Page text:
Leisure Carriers Could Bring Americans Another International Option
Photo via Wikimedia Commons
Long-haul low-cost carriers have made significant headway in the United States, with the likes of Norwegian Air and WOW Air gaining plenty of media attention with dirt-cheap no-frills long-haul fares. Now, members of another niche in the airline industry are setting their sights on an American expansion. So-called leisure airlines give U.S.-based fliers another option for overseas flights.
Thomas Cook Airlines, one of the most recognizable names in the leisure air travel niche, has just announced a new route between the United States and England. The new service, which will connect Manchester with San Francisco, will join Cook’s expanding list of U.S. routes. Last year, the leisure carrier started flying to Los Angeles and Boston. In 2015, it took off for New York and Miami.
Serving more than tourists
The airline’s CEO, Christoph Debus, has said that he expects the San Francisco service, which will start in May 2017, to attract U.K.-based business travelers as well as tourists wanting to visit Northern California. “Not only can passengers reach the stunning scenery of Northern California direct, they are also connected with the booming business hub of Silicon Valley.”
Cheaper flights will be available going in the other direction as well, with Bay Area travelers getting another option for direct flights to England.
Once there, American travelers will have a chance to connect to the rest of Europe through the rapidly growing Manchester hub. An increase in the frequency of flights between Manchester and both Boston and Los Angeles will mean that Thomas Cook will have more than two million seats on sale between the U.S. and the Northern England hub next year.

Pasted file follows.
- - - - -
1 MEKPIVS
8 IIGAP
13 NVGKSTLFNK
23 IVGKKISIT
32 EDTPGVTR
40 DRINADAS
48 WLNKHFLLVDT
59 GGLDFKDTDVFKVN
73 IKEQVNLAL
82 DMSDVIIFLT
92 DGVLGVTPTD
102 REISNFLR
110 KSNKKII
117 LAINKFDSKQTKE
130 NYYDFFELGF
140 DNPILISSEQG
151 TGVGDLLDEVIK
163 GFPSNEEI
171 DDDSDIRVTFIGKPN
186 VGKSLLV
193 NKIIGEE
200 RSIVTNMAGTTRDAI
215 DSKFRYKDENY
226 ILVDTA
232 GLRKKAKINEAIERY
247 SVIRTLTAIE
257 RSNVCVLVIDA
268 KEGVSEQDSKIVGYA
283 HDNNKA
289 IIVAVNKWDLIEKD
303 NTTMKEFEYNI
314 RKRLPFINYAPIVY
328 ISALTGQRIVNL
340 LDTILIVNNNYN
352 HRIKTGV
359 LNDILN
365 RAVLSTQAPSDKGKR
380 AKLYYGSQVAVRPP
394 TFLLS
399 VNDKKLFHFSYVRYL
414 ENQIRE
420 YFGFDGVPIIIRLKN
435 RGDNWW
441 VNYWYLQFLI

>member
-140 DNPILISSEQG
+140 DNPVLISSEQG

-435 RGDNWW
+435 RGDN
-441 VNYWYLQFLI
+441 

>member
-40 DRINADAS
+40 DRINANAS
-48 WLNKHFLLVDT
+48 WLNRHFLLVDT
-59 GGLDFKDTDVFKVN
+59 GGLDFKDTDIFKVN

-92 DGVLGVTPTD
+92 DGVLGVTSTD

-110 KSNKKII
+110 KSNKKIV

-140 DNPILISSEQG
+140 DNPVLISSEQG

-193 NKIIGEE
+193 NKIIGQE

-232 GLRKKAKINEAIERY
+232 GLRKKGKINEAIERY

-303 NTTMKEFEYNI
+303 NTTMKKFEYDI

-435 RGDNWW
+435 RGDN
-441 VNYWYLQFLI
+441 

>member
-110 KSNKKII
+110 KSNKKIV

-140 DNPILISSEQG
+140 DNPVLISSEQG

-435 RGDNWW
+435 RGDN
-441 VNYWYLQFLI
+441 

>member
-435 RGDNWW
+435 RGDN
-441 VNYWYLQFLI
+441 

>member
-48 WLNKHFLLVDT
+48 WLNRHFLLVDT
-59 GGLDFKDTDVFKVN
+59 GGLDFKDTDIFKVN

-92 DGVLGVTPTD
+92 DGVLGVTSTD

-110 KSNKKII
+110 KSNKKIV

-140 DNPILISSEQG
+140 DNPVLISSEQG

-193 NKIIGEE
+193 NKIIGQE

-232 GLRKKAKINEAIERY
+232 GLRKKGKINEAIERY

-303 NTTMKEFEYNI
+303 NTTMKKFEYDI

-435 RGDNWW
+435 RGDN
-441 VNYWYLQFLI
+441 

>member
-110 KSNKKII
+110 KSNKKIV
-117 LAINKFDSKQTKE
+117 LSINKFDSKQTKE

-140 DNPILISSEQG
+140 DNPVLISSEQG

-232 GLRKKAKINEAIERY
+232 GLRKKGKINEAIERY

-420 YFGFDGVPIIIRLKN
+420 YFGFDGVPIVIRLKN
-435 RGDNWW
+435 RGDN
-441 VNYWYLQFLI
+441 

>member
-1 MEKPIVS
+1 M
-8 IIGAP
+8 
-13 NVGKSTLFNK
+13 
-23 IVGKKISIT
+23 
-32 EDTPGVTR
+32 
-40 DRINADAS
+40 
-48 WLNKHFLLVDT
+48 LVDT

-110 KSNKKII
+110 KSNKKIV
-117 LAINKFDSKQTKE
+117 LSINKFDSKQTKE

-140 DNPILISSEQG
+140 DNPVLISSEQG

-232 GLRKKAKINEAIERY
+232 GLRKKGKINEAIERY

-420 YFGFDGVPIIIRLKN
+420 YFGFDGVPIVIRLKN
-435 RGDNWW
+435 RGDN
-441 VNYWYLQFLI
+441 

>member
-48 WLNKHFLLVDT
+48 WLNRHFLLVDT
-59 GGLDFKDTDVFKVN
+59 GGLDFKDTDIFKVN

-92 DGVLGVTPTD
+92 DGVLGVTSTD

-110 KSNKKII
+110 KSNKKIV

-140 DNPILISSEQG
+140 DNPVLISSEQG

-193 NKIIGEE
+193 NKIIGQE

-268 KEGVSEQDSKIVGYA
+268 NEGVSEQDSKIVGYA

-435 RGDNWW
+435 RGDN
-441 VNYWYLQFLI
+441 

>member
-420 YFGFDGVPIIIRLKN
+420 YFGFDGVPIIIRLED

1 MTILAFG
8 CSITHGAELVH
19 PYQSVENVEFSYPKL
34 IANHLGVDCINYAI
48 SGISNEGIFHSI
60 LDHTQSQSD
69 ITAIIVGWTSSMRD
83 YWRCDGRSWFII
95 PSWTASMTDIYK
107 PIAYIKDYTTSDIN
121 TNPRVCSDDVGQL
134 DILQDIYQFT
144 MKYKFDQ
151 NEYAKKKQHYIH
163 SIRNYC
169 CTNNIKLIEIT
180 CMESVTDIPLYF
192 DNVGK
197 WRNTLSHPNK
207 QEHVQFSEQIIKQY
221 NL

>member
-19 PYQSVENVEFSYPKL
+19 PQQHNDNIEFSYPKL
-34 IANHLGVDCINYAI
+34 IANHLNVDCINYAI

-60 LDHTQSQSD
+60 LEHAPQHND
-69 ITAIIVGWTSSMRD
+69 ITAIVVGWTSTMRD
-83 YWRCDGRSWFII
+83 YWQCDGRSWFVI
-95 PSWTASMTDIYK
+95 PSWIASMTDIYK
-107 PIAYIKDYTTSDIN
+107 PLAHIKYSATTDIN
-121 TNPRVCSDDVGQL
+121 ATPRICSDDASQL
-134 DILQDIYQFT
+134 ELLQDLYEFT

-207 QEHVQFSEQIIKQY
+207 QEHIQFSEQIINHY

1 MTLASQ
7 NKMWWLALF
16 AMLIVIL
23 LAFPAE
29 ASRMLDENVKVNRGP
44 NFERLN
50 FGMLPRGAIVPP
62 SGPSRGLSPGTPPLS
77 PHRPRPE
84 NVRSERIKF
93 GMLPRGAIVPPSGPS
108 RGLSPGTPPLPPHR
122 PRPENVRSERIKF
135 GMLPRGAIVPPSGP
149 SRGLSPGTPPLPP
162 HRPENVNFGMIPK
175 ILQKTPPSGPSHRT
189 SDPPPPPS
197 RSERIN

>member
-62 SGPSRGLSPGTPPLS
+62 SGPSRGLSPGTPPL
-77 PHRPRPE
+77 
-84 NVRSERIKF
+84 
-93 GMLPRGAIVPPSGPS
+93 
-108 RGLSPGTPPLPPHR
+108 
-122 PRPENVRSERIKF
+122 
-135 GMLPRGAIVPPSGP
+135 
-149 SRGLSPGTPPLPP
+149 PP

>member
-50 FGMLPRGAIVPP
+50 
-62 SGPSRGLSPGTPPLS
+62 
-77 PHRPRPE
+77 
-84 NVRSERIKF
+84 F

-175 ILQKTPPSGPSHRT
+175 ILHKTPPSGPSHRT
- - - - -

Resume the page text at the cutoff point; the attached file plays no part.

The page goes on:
Condor offering direct flights from secondary cities
German leisure carrier Condor has also been expanding its transatlantic operations. The airline has announced new service to San Diego and New Orleans, to start next May. Condor already flies from Germany to U.S. destinations like Austin, Baltimore, Fort Lauderdale and Minneapolis.
German fliers can use these flights to reach smaller hubs in the U.S., while Americans can fly Condor to its hub in Frankfurt, where they can connect to destinations throughout Europe.
The German airline is actually part of the Thomas Cook group, so the two carriers have a common strategy for this aggressive U.S. expansion.
A growing trend that could be good for U.S. fliers
If the expansion continues, these leisure carriers could not only help increase the number of overseas visitors to smaller cities like Austin and New Orleans, they could potentially give U.S. travelers another option for transatlantic flights from the U.S.
The disadvantage, however, is that some leisure airline routes are only seasonal, since they mainly target tourists. However, the long haul leisure niche is obviously part of a growing trend. If it continues, it could bring a welcome alternative to U.S. legacy carriers, international flag carriers and long-haul low-cost carriers.
If Americans embrace this other option for long haul flights, the leisure expansion could continue. Given the recent push by legacy carriers in the U.S. to scale back expansion plans, which would eventually lead to an increase in fares, having another option for international flights could become more important for deal-seeking American fliers.
More by Josh Lew
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